Texas Air Corp., the Houston-based airline that made an unsuccessful bid to acquire Trans World Airlines Inc. this summer, yesterday made a $250 million offer to acquire Frontier Holdings Inc., the Denver-based parent of Frontier Airlines.
The tender offer from Texas Air, headed by Frank Lorenzo, of $20 a share for up to 7 million shares of the stock of the financially-troubled company is an attempt to outbid an employe group that offered $17 a share. In addition to the 7 million shares, which represent 51 percent of Frontier's stock, Texas Air plans to acquire the rest of the company's 12.5 million total shares for the same price if it receives Department of Transportation approval for the acquisition.
Despite Texas Air's announcement yesterday, Frontier plans to hold a special shareholder meeting Oct. 30 to vote on the employe buyout plan.
Lorenzo has taken advantage of deregulation in recent years to build an airline empire that already includes Continental Airlines, one of the nation's oldest airlines, and New York Air, an East Coast airline.
Frontier, which is a direct competitor of Lorenzo's company in the Southwestern part of the country, serves an additional 36 destinations that Continental does not serve. This traffic could be used to support Continental's longer haul flights, Texas Air said.
Texas Air said that Frontier would benefit by admission to Continental's frequent flyer program, a multimillion dollar advertising campaign and expansion of a joint fare program begun last year.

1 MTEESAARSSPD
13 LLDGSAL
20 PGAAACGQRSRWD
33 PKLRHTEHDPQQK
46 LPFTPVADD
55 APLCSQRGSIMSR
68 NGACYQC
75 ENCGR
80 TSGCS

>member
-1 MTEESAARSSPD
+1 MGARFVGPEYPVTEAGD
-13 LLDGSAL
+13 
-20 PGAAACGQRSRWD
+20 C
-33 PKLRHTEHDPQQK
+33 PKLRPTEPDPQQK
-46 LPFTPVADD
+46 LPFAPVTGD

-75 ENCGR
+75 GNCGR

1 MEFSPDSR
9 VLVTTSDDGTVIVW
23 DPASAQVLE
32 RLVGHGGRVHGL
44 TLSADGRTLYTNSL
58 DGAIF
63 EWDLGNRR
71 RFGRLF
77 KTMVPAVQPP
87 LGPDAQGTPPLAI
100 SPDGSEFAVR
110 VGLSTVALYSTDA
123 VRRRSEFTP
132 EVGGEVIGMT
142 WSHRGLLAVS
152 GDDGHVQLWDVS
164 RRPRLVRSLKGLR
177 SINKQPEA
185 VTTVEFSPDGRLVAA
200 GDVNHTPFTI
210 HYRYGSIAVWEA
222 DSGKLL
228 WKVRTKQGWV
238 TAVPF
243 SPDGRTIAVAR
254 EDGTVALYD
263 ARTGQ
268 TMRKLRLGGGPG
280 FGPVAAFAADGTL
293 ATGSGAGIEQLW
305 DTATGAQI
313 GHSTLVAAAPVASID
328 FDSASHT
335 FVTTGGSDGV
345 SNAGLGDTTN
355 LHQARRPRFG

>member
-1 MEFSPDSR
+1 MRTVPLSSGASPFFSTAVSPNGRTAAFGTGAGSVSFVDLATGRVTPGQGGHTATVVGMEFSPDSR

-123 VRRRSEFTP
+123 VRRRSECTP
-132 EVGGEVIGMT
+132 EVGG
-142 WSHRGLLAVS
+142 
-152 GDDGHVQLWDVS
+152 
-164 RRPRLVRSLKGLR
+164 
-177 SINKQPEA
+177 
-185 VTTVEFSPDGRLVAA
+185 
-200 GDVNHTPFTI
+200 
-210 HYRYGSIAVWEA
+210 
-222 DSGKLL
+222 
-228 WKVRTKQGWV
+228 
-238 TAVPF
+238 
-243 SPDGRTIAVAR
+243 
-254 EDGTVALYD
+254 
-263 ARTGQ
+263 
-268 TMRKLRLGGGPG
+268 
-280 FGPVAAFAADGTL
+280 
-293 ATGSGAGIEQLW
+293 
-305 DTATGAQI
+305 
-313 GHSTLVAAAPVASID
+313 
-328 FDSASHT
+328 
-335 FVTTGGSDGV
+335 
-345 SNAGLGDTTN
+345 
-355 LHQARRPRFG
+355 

Denver-based Frontier, the nation's 15th largest airline founded in 1946, has experienced severe economic difficulties in recent years and has drastically reduced its operations. In 1983, the company reported a net loss of $13.7 million, while last year that loss increased to $31.1 million.
Texas Air began life as Texas International Airlines, a scrappy regional carrier that took advantage of airline deregulation in the late 1970s to grow dramatically beyond its original base in Texas. In 1980, the company formed New York Air to provide service in the eastern half of the United States.
Under Lorenzo's leadership, Texas Air made an unsuccessful bid to take over National Airlines -- later bought by Pan Am -- and then used profits from that attempt to help fund a $200 million buyout of Continental Airlines in 1981, giving the airlines, which took Continental's name but kept its corporate identity, coast-to-coast service.
Lorenzo next tried to acquire TWA in a merger that would have created the nation's second-largest airline, but Texas Air was out-maneuvered by corporate raider Carl Icahn. After the months-long battle this summer for control of TWA, Texas Air agreed to pull out of its merger contract with TWA in return for $51 million in stock profits and other payments.
Texas Air's operations generally have been characterized by tight management and low labor costs. New York Air was set up as a non-union carrier, and Continental stirred a great deal of controversy two years ago by filing for bankruptcy protection to enable it to break high-cost union contracts.
The Texas Air tender offer is scheduled to expire on Oct. 18, and is subject to the condition, among others, that Texas Air's application be approved the Department of Transportation.
Texas Air was up 75 cents yesterday on the American Stock Exchange, closing at 16 7/8, and Frontier, which was not traded yesterday, closed Wednesday at 17 3/8.